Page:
He already had a pair of A.B. Alfeldt Champion Overalls from the 1870s, but he didn’t yet have anything from the 1880s.
The Filmmaker and the Collector Connect
Fredbäck’s undeniably magnetic presence had made him something of a minor celebrity in Sweden, where he had appeared on the small screen quite a few times, growing more comfortable in front of the camera each time.
He was a contestant in a televised competition to find Sweden’s Collector of the Year—a competition he won. A Swedish newspaper profiled him, and it was this article that caught filmmaker Emilio Di Stefano’s attention. The filmmaker reached out and the two met the next afternoon.
Before meeting Fredbäck, Di Stefano had a long history of telling stories that shared a common theme that fit with what Fredbäck was trying to do. Di Stefano says that he is drawn towards stories “about people who want to become someone, who want to achieve something.” It’s this fire in their guts, this driving force, that is at the core of great stories, and Fredbäck’s story is no exception.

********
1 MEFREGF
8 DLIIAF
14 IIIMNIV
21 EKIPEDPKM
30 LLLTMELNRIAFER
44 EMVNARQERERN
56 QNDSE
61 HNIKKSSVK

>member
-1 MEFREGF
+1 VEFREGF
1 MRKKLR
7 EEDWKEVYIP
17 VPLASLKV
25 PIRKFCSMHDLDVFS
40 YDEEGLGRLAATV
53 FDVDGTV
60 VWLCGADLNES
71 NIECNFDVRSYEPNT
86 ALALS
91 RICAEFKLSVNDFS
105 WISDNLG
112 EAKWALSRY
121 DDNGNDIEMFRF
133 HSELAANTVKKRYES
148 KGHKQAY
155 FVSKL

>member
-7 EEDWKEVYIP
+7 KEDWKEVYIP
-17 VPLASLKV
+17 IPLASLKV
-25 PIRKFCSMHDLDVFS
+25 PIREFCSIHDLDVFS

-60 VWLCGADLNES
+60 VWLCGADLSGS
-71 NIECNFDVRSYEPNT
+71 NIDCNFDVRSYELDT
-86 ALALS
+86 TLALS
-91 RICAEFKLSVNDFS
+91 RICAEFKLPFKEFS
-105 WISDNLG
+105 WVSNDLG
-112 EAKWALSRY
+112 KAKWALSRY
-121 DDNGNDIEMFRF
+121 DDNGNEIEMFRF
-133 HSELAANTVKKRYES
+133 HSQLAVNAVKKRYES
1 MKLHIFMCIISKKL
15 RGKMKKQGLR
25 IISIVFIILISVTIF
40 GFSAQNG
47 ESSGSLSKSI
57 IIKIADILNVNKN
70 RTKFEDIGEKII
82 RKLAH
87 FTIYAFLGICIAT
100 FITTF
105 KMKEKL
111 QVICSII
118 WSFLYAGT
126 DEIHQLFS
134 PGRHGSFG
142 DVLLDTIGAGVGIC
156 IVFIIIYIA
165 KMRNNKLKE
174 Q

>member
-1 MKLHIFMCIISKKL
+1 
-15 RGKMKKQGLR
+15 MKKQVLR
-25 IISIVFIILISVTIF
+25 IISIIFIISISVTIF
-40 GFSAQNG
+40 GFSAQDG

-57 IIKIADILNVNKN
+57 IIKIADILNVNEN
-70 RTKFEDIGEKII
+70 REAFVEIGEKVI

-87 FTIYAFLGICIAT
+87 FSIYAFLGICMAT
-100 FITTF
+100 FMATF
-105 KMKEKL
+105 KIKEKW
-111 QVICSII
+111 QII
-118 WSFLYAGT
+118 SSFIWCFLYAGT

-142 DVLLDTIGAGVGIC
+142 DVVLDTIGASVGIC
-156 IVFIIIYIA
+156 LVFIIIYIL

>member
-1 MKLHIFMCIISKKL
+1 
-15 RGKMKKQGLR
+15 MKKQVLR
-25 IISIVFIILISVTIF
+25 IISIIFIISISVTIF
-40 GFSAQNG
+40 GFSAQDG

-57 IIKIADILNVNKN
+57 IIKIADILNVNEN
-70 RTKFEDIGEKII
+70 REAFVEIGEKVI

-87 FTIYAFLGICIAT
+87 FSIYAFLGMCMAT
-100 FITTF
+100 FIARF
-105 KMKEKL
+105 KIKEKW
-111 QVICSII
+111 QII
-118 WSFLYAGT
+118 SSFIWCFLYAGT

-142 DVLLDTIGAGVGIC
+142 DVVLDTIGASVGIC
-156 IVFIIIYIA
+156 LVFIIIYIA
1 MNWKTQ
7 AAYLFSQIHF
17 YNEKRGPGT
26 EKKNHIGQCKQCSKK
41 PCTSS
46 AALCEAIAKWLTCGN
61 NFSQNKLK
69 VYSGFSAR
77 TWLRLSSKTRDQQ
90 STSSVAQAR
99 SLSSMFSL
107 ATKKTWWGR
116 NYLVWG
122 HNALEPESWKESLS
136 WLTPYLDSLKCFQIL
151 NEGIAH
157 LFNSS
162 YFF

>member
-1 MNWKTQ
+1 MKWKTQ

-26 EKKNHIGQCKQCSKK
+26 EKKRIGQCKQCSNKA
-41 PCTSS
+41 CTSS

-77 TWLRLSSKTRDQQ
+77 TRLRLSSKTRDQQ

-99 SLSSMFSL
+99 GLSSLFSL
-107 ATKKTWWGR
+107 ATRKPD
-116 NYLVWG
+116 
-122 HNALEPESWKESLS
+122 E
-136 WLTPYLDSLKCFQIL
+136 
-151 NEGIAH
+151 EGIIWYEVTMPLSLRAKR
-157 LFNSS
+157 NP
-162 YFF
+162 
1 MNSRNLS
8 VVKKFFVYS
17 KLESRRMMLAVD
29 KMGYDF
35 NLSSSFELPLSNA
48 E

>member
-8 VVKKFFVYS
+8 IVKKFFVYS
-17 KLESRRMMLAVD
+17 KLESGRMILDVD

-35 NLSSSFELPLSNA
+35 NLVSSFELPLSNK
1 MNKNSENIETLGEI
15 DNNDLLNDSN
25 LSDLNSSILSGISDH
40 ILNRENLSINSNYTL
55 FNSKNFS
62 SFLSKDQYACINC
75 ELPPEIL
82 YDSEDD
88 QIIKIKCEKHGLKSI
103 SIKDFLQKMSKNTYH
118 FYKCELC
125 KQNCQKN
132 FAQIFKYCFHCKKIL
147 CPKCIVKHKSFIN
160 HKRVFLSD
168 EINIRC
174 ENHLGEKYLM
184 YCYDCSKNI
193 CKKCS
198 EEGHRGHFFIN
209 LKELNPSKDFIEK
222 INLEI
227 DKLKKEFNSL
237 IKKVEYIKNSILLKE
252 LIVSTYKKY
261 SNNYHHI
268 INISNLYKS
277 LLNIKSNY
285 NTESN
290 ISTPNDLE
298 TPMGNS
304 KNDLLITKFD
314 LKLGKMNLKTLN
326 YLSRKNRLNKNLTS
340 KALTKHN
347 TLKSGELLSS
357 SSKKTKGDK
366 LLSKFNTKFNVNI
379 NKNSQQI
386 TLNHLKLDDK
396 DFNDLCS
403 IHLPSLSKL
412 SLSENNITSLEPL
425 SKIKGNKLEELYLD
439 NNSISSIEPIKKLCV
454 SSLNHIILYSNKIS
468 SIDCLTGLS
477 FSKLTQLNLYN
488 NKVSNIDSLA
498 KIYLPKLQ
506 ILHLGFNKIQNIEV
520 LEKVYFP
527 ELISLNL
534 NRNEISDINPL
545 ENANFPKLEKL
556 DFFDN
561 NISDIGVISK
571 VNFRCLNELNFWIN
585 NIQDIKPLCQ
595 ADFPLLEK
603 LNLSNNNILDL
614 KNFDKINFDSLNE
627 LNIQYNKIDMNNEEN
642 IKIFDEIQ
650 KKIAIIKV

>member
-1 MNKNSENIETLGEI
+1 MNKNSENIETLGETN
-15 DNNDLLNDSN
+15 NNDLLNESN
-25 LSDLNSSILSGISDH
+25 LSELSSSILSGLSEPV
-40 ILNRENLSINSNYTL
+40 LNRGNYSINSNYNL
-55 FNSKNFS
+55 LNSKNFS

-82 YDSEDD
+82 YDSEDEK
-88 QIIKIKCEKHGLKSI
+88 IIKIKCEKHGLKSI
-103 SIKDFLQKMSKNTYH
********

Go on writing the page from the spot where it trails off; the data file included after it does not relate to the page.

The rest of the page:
What most intrigued Di Stefano was the story that Fredbäck told about the denim hunters (like Brit Eaton, Michael Allen Harris, and Russ Miller—all featured in the film) who scrambled around on their bellies in abandoned mine shafts looking for scraps of denim discarded by miners more than a century ago.
Di Stefano wasn’t particularly interested in the denim itself (fashion isn’t a subject that holds any particular appeal for him), but the hunters were another story.
These men went to the ends of the earth in search of vintage denim. This combined with Viktor himself, who wouldn’t rest until he could call himself a real denim hunter. There was a story there, and he wanted to tell it.
A month later, the two were in the United States laying some of the groundwork for the film.